Two dynasties have authored the city’s story—the Qutb Shahis (1518 – 1687) and Asaf Jah Nizams (1724 – 1948). The former now lie asleep in a series of bulbous tombs surrounded by overgrown weeds on Hyderabad’s outskirts. Mukarram Jah, the last and 8th [titular] Nizam lives anonymously in a two-bedroom apartment in Turkey even as his multiple palaces back home have been converted into museums, government offices, and 7-star hotels.
Though fast growing into a hi-tech park for modern India with plush offices for Microsoft and Wipro, Hyderabad’s old walled city remains untouched by modernism.
Here’s my 36 hours in the narrow, jumbled lanes around Charminar: An ode to its 400-year romance with its past, and the stories and sights held in its folds. If you’ve explored the old city too, do share your favourite highlight. Would love to read about it. 🙂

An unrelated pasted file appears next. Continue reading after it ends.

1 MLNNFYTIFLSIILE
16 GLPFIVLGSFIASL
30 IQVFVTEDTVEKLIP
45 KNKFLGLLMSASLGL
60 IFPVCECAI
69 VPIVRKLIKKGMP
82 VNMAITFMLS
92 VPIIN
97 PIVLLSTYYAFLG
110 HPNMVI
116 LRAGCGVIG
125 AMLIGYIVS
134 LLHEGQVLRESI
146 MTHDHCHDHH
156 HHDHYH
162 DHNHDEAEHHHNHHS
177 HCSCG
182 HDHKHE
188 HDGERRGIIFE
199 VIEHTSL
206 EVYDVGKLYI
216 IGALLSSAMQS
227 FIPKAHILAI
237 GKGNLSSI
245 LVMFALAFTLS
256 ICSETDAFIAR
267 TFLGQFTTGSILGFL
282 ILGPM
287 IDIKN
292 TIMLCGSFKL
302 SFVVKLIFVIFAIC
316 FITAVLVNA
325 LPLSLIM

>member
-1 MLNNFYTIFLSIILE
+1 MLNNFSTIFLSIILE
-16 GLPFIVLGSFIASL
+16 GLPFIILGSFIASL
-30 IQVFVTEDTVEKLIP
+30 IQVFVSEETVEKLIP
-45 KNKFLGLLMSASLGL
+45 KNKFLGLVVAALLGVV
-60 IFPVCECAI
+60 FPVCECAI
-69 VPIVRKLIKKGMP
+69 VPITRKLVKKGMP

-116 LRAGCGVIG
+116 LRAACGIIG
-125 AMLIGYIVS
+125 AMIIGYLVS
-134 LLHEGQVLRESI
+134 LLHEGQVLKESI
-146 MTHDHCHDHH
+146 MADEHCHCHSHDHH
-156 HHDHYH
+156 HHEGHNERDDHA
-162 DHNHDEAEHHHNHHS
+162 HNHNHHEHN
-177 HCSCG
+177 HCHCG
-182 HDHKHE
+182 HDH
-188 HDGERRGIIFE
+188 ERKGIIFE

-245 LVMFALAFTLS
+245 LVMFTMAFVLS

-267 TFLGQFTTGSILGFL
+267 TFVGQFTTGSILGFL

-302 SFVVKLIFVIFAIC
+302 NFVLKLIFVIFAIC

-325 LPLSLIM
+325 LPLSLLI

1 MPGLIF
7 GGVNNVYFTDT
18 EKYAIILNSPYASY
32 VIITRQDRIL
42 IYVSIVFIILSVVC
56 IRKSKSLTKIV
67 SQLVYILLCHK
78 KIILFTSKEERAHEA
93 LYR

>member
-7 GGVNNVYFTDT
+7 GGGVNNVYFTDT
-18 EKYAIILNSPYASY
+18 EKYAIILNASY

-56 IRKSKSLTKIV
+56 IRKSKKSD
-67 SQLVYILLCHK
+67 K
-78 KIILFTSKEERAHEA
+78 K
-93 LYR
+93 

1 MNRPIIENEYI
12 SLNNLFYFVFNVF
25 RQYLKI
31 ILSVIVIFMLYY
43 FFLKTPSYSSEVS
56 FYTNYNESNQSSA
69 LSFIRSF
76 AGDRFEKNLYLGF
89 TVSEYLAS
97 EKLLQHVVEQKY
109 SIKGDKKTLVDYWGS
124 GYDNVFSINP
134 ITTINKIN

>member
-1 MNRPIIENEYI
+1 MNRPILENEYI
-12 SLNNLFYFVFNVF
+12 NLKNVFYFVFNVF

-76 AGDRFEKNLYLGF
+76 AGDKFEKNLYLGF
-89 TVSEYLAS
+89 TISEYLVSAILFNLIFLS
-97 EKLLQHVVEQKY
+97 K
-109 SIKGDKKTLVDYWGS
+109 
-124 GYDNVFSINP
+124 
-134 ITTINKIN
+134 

Day 1: Morning: Hyderabad of the Qutb Shahis; Charminar, Mecca Masjid, and Lad Bazaar
Hyderabad’s centrepiece: The Charminar built in 1591–92 by Mohammed Quli Qutb Shah, the 5th Sultan of the Qutb Shahi dynasty and founder of the city.
I just had to take this picture! And when I asked the two policemen if they were okay with me using it in my blog [putting it on the net in simpler language] they just smiled and wanted to know if I was enjoying my stay in their city. 🙂
There are a number of theories explaining the origin of the city’s name. One states Hyderabad means “Haydar’s city” or “lion city” in honour of Caliph Ali Ibn Abi Talib who was referred to as Haydar for his valour in the battlefield. Another claims the city was once called “Baghnagar” or “City of Gardens.”